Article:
The Case For D.I.Y.

I’ve come to the realisation that having someone to do things for us can make us very lazy very quickly, and can actually change our personality and values on quite a deep level.Hired help

This is coming from the perspective of someone living as an expat in what would be termed a “third world” or “developing” country where, to put it crudely, the white people hire the brown people to do the jobs they don’t want to do. It’s not uncommon for a family living on an expat wage to have a full-time cleaner/cook, nanny, and driver, as well as a gardener and pool guy dropping in every day or two. A totally different living standard to what they’d be able to afford back in their home country. (However  I am not talking about the executive type person like my friend in Rockingham WA, who is used to taking stretched limousine to the airport, for example)

My comment today is not about the terrible white/brown socioeconomic divide; it’s about the effect that this level of home help has on the white people involved.

A couple of examples that I noticed just in the last week:

  1. I got a lift with a friend who has a driver. She wanted to stop off at the supermarket on the way. Her driver dropped her off at the front door – fine – and then parked in the closest available space, probably about 15 steps from where he dropped her off. I waited in the car. When she emerged with her small bag of shopping, rather than walk the few steps to the car, she waited at the door for her driver to come around and pick her up. It left me wondering, how on earth did she manage when she was doing the weekly shop by herself?

Later, we got out of the car and went around to the boot and she WAITED FOR HER DRIVER TO COME AND OPEN IT FOR HER! I was shocked. She’s not a nasty person but I really didn’t like the way she was acting with such a sense of entitlement.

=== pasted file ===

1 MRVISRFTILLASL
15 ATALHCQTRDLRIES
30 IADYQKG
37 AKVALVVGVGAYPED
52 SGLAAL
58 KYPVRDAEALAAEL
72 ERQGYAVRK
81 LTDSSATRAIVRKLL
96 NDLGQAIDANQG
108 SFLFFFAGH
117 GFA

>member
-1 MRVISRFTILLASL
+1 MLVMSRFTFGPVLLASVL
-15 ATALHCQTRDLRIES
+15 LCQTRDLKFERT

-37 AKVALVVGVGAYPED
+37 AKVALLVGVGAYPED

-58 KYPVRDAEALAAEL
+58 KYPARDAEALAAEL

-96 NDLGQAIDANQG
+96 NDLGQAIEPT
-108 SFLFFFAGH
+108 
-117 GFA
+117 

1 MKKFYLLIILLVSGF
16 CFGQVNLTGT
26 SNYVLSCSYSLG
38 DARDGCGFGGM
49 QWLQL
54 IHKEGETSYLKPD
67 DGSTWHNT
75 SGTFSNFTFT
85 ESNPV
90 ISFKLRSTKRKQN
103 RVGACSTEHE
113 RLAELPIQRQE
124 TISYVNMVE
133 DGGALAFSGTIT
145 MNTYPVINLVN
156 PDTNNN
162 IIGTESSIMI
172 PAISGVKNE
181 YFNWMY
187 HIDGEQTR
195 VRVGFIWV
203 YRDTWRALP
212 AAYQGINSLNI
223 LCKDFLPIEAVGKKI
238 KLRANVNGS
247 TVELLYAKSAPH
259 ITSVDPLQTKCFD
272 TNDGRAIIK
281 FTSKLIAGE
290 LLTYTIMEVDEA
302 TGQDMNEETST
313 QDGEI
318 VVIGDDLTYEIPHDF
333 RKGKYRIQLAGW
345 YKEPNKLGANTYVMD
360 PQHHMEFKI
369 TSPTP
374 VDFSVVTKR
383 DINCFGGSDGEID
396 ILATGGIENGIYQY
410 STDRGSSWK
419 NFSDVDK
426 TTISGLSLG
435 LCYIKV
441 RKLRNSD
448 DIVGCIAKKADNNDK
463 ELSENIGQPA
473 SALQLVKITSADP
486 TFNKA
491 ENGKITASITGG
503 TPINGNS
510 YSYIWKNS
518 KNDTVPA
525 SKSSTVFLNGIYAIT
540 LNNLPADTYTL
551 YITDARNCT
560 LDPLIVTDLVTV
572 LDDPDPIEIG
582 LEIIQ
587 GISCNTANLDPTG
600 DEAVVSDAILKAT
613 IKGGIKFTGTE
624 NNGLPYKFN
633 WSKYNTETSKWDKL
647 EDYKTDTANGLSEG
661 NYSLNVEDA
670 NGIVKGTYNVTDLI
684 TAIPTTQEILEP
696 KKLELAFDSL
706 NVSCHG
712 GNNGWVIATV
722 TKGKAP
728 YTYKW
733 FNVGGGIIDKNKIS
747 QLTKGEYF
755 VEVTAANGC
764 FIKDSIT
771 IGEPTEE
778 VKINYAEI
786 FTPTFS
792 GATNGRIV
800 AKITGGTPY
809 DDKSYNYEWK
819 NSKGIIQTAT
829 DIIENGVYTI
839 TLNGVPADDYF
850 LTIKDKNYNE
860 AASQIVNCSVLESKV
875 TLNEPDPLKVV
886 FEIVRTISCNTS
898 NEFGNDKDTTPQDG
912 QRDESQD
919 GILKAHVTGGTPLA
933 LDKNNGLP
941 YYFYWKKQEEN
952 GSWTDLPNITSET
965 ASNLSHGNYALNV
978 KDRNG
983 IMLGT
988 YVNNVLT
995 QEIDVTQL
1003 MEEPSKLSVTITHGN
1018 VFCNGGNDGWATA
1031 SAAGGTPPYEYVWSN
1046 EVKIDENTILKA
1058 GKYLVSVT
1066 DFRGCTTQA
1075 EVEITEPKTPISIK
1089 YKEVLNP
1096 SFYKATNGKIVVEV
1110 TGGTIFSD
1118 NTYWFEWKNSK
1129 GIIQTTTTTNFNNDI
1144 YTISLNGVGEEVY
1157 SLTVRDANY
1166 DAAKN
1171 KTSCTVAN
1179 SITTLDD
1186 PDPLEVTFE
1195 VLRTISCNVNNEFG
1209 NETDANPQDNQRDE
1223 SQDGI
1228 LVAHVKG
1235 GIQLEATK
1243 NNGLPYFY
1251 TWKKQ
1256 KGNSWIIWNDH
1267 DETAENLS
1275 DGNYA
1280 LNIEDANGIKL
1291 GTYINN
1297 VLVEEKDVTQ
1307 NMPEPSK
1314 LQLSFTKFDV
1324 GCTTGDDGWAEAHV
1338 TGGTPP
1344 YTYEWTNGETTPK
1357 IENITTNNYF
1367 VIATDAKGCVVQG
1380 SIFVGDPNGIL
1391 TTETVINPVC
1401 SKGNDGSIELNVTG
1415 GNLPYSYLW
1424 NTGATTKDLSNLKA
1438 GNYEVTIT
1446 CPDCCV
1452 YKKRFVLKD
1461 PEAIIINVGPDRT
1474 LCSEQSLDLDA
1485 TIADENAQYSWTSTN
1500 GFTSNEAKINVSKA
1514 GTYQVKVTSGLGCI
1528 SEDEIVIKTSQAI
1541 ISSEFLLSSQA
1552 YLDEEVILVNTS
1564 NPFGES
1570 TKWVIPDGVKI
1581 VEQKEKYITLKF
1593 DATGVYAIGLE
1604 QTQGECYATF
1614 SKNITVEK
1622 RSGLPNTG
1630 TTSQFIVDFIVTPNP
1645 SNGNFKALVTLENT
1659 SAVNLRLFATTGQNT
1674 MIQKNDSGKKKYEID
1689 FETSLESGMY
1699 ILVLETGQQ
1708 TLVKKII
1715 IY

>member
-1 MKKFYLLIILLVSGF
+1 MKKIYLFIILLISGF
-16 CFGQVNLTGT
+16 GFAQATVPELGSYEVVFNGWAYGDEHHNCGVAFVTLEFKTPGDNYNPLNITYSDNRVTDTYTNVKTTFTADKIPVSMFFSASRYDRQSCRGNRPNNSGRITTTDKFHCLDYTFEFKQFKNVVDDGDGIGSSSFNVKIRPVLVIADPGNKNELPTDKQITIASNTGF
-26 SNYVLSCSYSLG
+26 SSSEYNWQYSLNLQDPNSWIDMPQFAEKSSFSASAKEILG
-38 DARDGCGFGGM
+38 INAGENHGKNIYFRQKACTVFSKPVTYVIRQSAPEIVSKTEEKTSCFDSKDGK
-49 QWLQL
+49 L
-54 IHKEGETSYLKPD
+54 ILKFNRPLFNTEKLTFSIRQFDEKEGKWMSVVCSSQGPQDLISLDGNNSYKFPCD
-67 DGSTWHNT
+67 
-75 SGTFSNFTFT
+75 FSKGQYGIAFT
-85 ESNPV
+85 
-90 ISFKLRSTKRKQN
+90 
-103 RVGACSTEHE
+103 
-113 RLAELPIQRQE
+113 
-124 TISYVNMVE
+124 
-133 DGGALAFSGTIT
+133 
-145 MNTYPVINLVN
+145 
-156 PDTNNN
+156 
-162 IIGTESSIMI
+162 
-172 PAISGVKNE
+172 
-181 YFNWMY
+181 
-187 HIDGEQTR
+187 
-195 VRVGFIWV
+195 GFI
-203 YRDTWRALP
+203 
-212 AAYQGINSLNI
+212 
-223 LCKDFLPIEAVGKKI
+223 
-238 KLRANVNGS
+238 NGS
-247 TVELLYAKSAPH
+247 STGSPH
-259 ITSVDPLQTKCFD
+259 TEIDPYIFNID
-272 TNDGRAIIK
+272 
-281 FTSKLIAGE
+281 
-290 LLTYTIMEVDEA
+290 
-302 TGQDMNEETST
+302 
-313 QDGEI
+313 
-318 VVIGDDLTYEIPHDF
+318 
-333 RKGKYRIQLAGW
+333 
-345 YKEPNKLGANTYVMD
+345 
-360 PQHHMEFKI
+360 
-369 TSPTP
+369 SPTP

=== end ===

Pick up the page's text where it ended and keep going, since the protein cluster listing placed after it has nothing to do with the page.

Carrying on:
1. 2. A retired friend has been living in a villa with a lady coming to clean and cook for her a couple of hours a day. She’s moving to a different area and is wondering how she will cope when she has to cook and clean for herself. It’s not that she’s unable to look after herself for health reasons; she’s still pretty young and active. It’s just that she’s got so used to having someone to do these jobs for her, she doesn’t want to – or doesn’t think she’ll find the time to – do them herself. Hearing her complain about this just drives me crazy – I don’t have someone to cook or clean for me, and I have a 1-year-old child to look after! The reality is that she’ll soon find someone new to come and do her dirty work for her once she moves.

I feel like these people need a reality check. If they could go back 10 years and get a look at their future selves, what would they think? I expect the idea of such arrogance would horrify them.

Am I innocent in all this? I suppose not. I got a little glimpse of the privileged life a couple of months back, when I had a lady who worked 3 mornings a week helping to look after my daughter and clean the house. I used the free time to get some work done, and it was fantastic knowing I had that time scheduled in rather than having to snatch half an hour here and there whenever I could.

But if I’m honest, I did get a bit lazy about cleaning, knowing that she would be there the next day to do it for me. She was only there for three weeks, but even that was enough time for my attitudes to start to shift. When she stopped coming, I was left with no choice but to mop the floor myself, and guess what – I coped!

As human beings we have an amazing ability to adapt to new situations, but I don’t think this is always a good thing. It can bring out the best in us and make us resourceful, cooperative, inventive creatures. Or it can bring out a darker side of laziness and superiority.

Is it time you gave yourself a reality check?

Reality Check, and back to welcome message